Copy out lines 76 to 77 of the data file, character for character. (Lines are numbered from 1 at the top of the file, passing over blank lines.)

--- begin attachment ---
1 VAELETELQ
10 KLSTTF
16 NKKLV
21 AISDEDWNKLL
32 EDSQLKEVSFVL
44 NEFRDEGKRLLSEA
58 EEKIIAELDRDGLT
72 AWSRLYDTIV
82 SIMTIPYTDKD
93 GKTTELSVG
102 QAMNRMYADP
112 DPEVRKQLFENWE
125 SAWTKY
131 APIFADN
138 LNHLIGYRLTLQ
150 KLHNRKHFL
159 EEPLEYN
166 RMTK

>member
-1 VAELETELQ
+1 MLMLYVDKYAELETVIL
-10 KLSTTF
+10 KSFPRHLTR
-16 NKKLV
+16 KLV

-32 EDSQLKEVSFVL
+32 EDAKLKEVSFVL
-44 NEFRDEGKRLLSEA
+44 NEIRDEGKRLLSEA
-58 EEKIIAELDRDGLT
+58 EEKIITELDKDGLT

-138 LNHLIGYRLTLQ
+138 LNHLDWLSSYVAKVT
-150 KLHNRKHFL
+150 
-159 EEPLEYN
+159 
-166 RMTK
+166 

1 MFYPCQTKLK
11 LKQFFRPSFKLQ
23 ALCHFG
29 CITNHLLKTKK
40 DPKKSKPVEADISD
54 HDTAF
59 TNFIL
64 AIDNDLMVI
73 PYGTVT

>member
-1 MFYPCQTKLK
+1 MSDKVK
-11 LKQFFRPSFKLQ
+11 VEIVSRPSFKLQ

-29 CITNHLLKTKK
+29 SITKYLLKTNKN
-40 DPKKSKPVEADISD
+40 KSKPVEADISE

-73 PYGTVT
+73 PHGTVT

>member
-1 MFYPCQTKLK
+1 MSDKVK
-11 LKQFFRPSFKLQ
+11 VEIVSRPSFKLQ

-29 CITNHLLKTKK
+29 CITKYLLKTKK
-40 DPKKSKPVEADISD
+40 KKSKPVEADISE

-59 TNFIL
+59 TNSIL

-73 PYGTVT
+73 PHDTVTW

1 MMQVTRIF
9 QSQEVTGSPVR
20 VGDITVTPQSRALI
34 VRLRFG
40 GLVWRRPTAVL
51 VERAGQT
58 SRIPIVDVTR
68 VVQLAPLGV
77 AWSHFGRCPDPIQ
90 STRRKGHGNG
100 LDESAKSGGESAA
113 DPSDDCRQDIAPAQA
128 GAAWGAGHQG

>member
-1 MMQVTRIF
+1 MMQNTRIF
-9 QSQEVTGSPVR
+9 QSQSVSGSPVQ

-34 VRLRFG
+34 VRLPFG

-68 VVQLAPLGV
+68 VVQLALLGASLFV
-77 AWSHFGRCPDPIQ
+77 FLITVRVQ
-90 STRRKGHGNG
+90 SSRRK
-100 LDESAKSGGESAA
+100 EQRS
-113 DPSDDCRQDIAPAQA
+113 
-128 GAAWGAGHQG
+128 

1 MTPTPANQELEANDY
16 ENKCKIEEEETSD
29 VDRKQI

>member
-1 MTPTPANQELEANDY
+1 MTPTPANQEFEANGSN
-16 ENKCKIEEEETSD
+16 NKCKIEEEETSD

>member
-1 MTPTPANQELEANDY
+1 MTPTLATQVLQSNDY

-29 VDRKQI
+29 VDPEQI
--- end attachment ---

34 VRLRFG
40 GLVWRRPTAVL